The Tuck team (officially designated as Observers by the UN) checked into COP18 this afternoon, at the magnificent Qatar National Convention Center (QNCC). Check-in was very painless this year and we were able to get our badges in just a few minutes, unlike previous years, where Prof. Sundaram said that there was a multi-hour wait just to get badges. On the contrary, attendance seemed to be quite light this afternoon, as you can see in the picture below.
From Left to Right – Vijai Krishnan, Betsabeh Madani, Sarah Stern, Prof. Anant Sundaram, Joya Zuber and Pat Palmiotto – all checked in and ready to go.
After checking in and clearing security (lots of security around the place), we went into the lobby of the QNCC to meet this strange creature (picture below). It reminded me of Shelob from Lord Of The Rings, and given that I am severely arachnophobic, I tried to ignore it as best as I could while smiling for the picture below!
The Tuck team and Shelob face off in the lobby of the QNCC
We headed into the center and spent some time becoming familiar with the layout of the absolutely humongous QNCC building. While Dr. Sundaram and Pat went off to find the room where Tuck will host our side event on Wednesday evening, the rest of us went off to attend the plenary session where the Qatari Deputy Prime Minister was presiding. En-route, we saw some eye catching interior design elements in the QNCC (two pictures below) –
The glass leaves in the ceiling reminded me of the Fiori di Como glass flower sculpture at the Bellagio in Las Vegas, but given that Qatar is an Islamic country, where gambling is strictly forbidden, I am sure any resemblance was strictly coincidental and all in my imagination!
Finally, we made our way into the massive plenary chamber. After trying our luck at entering through the Delegate entrance (Delegates are official representatives of the various UN organizations such as FAO, UNICEF, ILO etc. and member states such as the US or India), we then headed upstairs to the entrance reserved for NGOs/Observers where we were given translators. However, we did not need these, as the Qatari Deputy Prime Minister, HE Abdullah Bin Hamad Al-Attiyah, delivered his presiding remarks in English and declared COP 18 open. There were plenty of empty seats in the Delegates hall, so it was perhaps too early for the real action to start. Nobody objected to anything he had to say, so there was a lot of gavel banging as he went through the administrative motions of outlining the agenda for COP 18.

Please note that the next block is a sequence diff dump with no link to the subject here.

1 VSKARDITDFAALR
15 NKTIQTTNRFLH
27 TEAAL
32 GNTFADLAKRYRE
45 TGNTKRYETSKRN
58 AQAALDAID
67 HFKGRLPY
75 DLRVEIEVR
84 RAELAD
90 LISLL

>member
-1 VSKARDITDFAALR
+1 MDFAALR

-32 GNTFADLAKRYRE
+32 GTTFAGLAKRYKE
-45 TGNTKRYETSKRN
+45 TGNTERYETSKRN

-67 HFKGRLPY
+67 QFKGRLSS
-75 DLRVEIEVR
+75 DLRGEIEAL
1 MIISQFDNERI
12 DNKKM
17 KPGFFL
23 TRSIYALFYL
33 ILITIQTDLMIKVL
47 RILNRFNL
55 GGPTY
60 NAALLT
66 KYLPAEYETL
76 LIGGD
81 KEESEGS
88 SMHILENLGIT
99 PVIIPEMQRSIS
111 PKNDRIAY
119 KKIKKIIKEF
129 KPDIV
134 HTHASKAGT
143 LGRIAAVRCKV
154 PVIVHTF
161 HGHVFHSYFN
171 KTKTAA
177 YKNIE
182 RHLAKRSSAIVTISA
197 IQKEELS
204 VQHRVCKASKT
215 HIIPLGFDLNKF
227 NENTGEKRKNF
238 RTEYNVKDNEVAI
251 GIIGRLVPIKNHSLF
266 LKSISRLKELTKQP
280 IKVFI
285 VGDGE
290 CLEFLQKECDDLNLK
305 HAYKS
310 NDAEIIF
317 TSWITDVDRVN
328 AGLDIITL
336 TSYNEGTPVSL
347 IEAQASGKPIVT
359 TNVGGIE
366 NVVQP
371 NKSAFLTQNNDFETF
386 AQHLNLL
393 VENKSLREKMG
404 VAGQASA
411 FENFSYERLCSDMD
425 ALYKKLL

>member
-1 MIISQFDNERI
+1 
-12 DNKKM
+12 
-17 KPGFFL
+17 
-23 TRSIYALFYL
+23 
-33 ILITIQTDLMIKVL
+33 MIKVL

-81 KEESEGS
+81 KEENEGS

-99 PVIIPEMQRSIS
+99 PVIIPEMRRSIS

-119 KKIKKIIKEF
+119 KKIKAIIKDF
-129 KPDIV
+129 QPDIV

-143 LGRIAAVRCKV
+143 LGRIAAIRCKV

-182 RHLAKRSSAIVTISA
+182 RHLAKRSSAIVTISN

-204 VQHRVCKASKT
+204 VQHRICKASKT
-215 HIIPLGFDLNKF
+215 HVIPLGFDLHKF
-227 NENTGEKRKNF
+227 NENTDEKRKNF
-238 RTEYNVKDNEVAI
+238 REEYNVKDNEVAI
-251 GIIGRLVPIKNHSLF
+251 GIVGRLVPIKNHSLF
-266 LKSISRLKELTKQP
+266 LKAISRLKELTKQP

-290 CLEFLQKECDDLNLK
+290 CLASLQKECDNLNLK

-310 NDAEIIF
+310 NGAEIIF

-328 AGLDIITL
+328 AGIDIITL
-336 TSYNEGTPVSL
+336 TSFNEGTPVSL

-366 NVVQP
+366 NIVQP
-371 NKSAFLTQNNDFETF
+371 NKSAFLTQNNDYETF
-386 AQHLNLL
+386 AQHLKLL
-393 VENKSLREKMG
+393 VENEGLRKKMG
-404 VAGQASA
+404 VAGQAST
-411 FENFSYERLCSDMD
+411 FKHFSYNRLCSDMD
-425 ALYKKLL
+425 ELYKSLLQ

After listening to the speeches from a couple of additional members on the panel (one of whom talked about the importance of not letting the Kyoto protocol lapse without securing a second commitment period), we decided to head back to the lobby to catch the bus back to the hotel.
As we headed out, we could not help but notice the massive amount of construction still happening in and around the convention center. Qatar is clearly a country in transition.